The corrosion of Zn in both aerated by air (O2 + N2), and deaerated by N2, solutions of KNO3 at concentrations largely varying, 10‐5‐1 M, is studied. The corrosion process is followed in time by potentiometry and the potential of Zn electrode (vs. calomel) vs. time plots is derived. In both cases, a transition period is observed until a steady state is achieved where the rate of Zn2+ and OH‐ production becomes equal to the rate of Zn(OH)2 precipitate formation. In the aerated solutions the potential and corrosion rate decrease with time while in the deaerated solutions they pass successively through a minimum and a maximum before a steady state is achieved. By a suitable potentiometric analysis the results are explained. The most important factors found to be affecting the mechanism of corrosion process are presented. From the discovery of the mechanism and the factors affecting the Zn corrosion, predictions for promoting or slowing down the corrosion process may be derived.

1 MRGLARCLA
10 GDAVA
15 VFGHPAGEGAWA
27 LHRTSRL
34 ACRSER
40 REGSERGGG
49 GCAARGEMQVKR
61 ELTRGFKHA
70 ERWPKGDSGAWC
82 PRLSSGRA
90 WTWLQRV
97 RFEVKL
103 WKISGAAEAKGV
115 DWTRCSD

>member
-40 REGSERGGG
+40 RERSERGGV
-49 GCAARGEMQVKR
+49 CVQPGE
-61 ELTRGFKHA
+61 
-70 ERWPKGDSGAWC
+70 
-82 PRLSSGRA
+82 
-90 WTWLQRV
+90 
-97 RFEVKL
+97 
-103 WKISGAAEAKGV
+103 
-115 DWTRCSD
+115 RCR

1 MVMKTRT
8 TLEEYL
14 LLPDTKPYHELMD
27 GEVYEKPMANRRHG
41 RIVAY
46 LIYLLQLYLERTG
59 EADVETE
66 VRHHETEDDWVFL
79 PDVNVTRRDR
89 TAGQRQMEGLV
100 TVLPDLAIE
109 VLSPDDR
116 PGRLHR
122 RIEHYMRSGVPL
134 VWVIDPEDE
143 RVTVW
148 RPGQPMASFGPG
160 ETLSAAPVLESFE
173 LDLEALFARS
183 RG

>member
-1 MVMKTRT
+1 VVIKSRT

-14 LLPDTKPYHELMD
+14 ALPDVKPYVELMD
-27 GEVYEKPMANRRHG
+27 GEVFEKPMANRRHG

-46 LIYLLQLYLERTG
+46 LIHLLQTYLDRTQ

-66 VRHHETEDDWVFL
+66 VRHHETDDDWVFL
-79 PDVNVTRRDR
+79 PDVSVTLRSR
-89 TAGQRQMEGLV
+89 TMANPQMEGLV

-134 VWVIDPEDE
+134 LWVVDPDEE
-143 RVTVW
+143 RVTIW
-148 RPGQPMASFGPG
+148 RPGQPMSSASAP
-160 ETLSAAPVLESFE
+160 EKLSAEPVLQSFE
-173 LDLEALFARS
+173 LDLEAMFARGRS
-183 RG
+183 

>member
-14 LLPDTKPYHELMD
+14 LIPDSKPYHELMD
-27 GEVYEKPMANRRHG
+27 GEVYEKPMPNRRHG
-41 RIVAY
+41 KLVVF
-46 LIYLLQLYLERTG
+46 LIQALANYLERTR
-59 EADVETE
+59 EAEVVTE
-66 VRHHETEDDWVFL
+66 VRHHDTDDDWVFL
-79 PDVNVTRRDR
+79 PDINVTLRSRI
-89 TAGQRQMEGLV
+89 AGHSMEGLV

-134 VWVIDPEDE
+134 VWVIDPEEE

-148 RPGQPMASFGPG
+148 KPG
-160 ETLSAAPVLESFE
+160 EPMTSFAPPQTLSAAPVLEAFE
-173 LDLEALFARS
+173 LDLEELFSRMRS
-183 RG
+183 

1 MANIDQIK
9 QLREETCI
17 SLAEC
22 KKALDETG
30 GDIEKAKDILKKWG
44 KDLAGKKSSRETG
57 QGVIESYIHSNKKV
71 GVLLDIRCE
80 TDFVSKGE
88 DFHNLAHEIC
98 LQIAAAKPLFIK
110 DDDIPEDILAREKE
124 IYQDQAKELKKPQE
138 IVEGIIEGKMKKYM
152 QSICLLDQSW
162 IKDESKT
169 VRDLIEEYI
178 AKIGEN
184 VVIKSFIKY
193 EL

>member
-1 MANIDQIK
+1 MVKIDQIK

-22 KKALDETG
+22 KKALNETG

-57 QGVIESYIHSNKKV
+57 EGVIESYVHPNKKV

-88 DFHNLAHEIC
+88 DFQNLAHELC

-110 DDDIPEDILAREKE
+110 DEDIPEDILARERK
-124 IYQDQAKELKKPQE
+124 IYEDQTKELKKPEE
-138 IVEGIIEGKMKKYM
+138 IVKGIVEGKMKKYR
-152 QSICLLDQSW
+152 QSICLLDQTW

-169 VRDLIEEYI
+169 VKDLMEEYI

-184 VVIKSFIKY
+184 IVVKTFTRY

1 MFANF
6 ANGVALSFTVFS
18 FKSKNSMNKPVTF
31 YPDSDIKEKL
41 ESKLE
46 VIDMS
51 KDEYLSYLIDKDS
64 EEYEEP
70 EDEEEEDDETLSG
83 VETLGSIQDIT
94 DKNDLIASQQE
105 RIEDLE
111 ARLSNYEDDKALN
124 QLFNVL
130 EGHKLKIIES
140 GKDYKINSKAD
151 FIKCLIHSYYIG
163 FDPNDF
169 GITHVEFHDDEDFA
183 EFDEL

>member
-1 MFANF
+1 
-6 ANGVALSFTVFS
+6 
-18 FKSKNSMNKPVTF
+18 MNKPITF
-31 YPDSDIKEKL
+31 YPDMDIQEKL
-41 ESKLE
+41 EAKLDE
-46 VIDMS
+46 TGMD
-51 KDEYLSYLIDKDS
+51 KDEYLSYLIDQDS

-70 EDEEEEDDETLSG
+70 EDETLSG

Roubani‐Kalantzopoulou, F., Patermarakis, G. and Karayianni, H. (1998), "The mechanism of Zn corrosion in both aerated and deaerated aqueous KNO3 solutions", Anti-Corrosion Methods and Materials, Vol. 45 No. 2, pp. 84-94. https://doi.org/10.1108/00035599810368517Download as .RIS
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